sigma^2 estimated as 8406080:  log likelihood = -816.11,  aic = 1640.21```

which is comparable with what we got previously (somehow), so we might assume that this model can be considered as an interesting one. We will discuss further the fact that the first coefficient might be considered as non-significant.

What is the difference from those two models? With a short term horizon, the two models are comparable. Clearly

```> library(forecast)
> previ=function(model,h=36,b=40000){
+ prev=forecast(model,h)
+ T=1:85
+ Tfutur=86:(85+h)
+ plot(T,Y,type="l",xlim=c(0,85+h),ylim=c(-b,b))
+ polygon(c(Tfutur,rev(Tfutur)),c(prev\$lower[,2],rev(prev\$upper[,2])),col="orange",border=NA)
+ polygon(c(Tfutur,rev(Tfutur)),c(prev\$lower[,1],rev(prev\$upper[,1])),col="yellow",border=NA)
+ lines(prev\$mean,col="blue")
+ lines(Tfutur,prev\$lower[,2],col="red")
+ lines(Tfutur,prev\$upper[,2],col="red")
+ }```

Now, on a (very) long term perspective, the models are quite different: one is stationnary, so the forecast will tend to the average value (here 0, since the trend was removed), while the other one is (seasonaly) integrated, so the confidence interval will increase. For the non stationry, we get

`> previ(model2b,600,b=60000)`

and for the stationary one

`> previ(model3c,600,b=60000)`

But as mentioned in the introduction of this course, forecasts with those models are relevent only for short-term horizon (say not too large). And in that case, the prediction is almost the same here,

`> previ(model2b,36,b=60000)`

`> previ(model3c,36,b=60000)`

Now, if we come back on our second model, we did mention previously that the autoregressive coefficient might be considered as non-significant. What if we remove it?

```> model3d=arima(Y,order=c(0,0,0),
+               seasonal = list(order = c(1, 0, 0),
+               period = 12))
> (model3d)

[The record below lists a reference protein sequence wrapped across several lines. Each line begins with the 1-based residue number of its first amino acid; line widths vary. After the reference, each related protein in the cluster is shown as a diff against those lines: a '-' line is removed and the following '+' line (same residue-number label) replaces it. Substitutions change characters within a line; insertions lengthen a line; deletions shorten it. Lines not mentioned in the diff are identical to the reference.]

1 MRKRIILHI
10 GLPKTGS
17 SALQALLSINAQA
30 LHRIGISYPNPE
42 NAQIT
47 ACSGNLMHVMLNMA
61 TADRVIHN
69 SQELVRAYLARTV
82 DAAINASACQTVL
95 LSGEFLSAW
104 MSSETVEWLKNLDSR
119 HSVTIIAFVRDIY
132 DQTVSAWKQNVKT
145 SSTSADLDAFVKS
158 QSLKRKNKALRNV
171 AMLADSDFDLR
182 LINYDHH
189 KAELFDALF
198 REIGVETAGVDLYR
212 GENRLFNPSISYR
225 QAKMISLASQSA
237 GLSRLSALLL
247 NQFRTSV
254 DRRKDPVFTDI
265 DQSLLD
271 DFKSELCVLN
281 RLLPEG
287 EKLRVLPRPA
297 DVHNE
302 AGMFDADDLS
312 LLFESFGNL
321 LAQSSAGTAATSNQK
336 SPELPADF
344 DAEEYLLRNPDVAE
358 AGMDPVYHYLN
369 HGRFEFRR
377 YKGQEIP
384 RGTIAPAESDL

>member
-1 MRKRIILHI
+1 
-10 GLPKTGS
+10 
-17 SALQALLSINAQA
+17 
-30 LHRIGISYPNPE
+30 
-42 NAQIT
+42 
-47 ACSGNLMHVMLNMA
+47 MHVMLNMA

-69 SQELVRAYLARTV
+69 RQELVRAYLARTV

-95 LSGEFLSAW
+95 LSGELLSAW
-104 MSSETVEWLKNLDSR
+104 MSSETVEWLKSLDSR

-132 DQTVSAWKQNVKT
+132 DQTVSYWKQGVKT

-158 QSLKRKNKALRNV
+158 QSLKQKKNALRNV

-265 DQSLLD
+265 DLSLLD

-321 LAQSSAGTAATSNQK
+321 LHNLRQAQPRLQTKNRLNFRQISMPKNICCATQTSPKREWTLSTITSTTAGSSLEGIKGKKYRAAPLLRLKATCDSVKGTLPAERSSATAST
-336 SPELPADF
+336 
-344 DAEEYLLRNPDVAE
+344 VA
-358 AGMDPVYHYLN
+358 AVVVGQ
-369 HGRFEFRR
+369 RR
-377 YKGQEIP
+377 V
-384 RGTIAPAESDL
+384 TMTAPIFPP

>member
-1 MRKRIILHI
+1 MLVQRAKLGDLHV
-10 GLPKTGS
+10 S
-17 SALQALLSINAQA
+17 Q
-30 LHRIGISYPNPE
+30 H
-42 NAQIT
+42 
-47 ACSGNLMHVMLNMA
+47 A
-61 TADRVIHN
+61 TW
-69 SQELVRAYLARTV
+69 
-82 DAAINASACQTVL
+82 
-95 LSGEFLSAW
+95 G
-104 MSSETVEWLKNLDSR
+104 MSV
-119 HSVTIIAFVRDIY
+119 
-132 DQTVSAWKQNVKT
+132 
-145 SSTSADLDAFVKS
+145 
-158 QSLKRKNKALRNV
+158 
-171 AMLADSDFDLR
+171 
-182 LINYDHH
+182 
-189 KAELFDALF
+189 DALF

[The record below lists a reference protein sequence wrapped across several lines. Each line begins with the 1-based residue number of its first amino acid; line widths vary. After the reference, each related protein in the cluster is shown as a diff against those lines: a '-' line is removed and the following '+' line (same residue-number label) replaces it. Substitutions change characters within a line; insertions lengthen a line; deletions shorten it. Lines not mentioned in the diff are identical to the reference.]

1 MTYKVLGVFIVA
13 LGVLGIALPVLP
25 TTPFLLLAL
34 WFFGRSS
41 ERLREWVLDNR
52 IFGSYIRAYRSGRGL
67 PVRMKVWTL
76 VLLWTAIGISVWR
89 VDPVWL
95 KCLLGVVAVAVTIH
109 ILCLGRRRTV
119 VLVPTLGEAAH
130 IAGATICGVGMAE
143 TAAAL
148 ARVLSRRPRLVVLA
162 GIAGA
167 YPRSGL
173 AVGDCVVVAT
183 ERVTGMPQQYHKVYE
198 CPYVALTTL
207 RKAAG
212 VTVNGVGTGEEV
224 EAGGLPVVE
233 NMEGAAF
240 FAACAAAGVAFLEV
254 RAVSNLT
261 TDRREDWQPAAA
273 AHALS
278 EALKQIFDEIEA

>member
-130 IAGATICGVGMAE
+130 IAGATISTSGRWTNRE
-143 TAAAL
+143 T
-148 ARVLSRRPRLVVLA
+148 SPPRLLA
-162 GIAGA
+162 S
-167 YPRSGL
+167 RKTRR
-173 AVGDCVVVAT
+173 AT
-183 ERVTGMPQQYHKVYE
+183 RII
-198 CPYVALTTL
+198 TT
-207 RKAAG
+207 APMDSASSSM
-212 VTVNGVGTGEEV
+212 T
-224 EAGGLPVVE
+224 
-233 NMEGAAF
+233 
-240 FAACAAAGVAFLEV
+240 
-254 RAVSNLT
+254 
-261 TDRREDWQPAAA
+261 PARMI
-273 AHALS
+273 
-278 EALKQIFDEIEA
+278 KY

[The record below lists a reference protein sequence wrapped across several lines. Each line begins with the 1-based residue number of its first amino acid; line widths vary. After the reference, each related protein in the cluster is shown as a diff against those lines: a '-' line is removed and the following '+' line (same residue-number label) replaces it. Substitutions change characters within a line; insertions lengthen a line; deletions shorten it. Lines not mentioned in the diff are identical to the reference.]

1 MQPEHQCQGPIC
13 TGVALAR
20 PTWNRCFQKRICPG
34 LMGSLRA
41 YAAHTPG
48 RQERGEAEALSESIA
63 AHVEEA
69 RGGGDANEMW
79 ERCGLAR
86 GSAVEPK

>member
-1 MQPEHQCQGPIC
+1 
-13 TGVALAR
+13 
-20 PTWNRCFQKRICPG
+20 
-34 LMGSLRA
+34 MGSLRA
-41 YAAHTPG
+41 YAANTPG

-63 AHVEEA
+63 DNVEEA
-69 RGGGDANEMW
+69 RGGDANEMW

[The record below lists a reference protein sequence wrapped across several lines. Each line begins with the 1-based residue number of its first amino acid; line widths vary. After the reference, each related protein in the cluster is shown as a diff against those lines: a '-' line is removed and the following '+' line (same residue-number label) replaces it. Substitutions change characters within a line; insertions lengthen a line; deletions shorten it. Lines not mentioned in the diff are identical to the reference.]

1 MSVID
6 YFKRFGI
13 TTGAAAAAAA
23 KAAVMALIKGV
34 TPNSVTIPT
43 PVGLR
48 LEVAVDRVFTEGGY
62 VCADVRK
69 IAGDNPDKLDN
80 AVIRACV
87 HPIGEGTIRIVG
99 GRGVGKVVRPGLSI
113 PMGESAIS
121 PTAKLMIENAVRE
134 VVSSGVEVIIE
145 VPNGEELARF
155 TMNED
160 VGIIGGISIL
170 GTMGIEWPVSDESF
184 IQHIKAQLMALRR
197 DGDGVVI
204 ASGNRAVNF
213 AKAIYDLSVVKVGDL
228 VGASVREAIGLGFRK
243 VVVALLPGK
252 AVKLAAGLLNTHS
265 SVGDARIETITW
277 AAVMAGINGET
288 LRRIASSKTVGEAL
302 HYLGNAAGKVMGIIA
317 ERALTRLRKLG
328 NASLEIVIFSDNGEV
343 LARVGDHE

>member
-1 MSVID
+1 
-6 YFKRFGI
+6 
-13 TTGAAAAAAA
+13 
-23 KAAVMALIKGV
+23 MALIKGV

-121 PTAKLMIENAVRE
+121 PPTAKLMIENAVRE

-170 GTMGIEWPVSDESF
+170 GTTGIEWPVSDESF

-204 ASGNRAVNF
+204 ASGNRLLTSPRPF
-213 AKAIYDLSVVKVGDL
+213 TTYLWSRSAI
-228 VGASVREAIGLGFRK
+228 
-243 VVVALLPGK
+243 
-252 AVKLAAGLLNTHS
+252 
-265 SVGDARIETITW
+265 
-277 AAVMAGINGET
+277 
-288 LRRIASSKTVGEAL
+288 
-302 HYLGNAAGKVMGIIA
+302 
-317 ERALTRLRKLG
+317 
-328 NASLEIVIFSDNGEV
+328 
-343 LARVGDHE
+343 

Call:
arima(x = Y, order = c(0, 0, 0), seasonal = list(order = c(1, 0, 0), period = 12))

Coefficients:
sar1  intercept
0.9662  -696.5661
s.e.  0.0134  3182.3017

sigma^2 estimated as 8918630:  log likelihood = -817.03,  aic = 1640.07```

If we look at a (short-term) forecast, we get

`> previ(model3d,36,b=32000)`

Do you see any difference? To be honest, I don’t… If we look at the figures, we get

```> cbind(forecast(model2b,12)\$mean,forecast(model3c,12)\$mean,forecast(model3d,12)\$mean)
Time Series:
Start = 86
End = 97
Frequency = 1
1   -4908.4920  -5092.8999  -5520.8780
2  -10012.7837  -9640.8103  -9493.0339
3   -3880.2202  -3841.1960  -3828.2611
4  -18102.5211 -17638.4086 -17499.1828
5  -20602.7346 -20090.9117 -19934.1066
6  -10463.2212 -10209.0139 -10132.0439
7    2458.1538   2376.4897   2351.2377
8   -1680.3342  -1654.4844  -1647.0057
9     876.6837    836.2342    823.4934
10  18046.5642  17561.6520  17413.1463
11  21531.4820  20956.3451  20780.2836
12  -3217.6103  -3152.0446  -3132.4112```

Figures are different, but not significantly (keep in mind the size of the confidence interval). This might explain why, in R, when we ask for an autoregressive process or order $p$, then we get a model with $p$ parameters to estimate, and even if some are not significant, we usually keep them for the forecast. Most of the time, from forecasting point of view, it’s no big deal.